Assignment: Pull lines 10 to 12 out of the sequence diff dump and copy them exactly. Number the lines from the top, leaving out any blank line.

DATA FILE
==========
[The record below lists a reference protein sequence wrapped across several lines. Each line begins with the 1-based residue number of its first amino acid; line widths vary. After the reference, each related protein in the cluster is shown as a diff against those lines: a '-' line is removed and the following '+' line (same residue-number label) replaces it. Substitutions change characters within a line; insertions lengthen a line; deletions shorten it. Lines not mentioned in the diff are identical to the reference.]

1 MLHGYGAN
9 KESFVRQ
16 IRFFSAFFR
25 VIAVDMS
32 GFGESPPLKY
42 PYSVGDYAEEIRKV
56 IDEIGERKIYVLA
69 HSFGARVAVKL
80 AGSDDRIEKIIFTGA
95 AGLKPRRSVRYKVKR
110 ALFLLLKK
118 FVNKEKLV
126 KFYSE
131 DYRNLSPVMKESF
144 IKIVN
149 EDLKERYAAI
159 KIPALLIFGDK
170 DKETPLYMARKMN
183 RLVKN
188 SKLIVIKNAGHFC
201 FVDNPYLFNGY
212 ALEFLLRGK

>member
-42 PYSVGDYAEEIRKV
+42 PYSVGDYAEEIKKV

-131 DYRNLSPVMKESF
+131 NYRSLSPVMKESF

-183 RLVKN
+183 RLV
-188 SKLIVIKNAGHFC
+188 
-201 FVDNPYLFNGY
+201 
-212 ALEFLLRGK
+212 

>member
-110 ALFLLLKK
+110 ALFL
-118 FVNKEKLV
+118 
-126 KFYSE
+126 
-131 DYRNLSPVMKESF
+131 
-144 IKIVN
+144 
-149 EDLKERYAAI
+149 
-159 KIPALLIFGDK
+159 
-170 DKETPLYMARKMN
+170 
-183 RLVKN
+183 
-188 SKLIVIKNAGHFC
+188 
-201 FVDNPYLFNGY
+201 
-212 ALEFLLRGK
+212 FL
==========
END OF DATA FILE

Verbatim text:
80 AGSDDRIEKIIFTGA
95 AGLKPRRSVRYKVKR
110 ALFLLLKK